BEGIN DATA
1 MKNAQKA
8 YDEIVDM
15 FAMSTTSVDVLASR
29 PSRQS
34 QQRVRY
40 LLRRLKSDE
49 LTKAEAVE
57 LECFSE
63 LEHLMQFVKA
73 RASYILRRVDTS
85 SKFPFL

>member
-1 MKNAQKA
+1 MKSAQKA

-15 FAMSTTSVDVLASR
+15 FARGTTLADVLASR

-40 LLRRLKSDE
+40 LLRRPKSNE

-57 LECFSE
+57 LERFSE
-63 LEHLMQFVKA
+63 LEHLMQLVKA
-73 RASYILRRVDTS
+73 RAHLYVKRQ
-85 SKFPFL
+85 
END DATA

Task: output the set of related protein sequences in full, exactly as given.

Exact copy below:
1 MKNAQKA
8 YDEIVDM
15 FAMSTTSVDVLASR
29 PSRQS
34 QQRVRY
40 LLRRLKSDE
49 LTKAEAVE
57 LECFSE
63 LEHLMQFVKA
73 RASYILRRVDTS
85 SKFPFL

>member
-1 MKNAQKA
+1 MKSAQKA

-15 FAMSTTSVDVLASR
+15 FARGTTLADVLASR

-40 LLRRLKSDE
+40 LLRRPKSNE

-57 LECFSE
+57 LERFSE
-63 LEHLMQFVKA
+63 LEHLMQLVKA
-73 RASYILRRVDTS
+73 RAHLYVKRQ
-85 SKFPFL
+85 